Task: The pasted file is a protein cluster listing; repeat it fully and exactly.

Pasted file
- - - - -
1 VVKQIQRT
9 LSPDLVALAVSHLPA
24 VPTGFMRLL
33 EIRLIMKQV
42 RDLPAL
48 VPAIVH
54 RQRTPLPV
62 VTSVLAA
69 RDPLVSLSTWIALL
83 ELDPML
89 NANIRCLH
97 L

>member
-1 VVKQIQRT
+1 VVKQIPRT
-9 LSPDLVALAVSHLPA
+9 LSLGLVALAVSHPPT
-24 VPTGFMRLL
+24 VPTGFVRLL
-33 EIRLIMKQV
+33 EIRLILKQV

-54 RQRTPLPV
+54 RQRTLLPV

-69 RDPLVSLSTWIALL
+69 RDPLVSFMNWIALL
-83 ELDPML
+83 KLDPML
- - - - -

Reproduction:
1 VVKQIQRT
9 LSPDLVALAVSHLPA
24 VPTGFMRLL
33 EIRLIMKQV
42 RDLPAL
48 VPAIVH
54 RQRTPLPV
62 VTSVLAA
69 RDPLVSLSTWIALL
83 ELDPML
89 NANIRCLH
97 L

>member
-1 VVKQIQRT
+1 VVKQIPRT
-9 LSPDLVALAVSHLPA
+9 LSLGLVALAVSHPPT
-24 VPTGFMRLL
+24 VPTGFVRLL
-33 EIRLIMKQV
+33 EIRLILKQV

-54 RQRTPLPV
+54 RQRTLLPV

-69 RDPLVSLSTWIALL
+69 RDPLVSFMNWIALL
-83 ELDPML
+83 KLDPML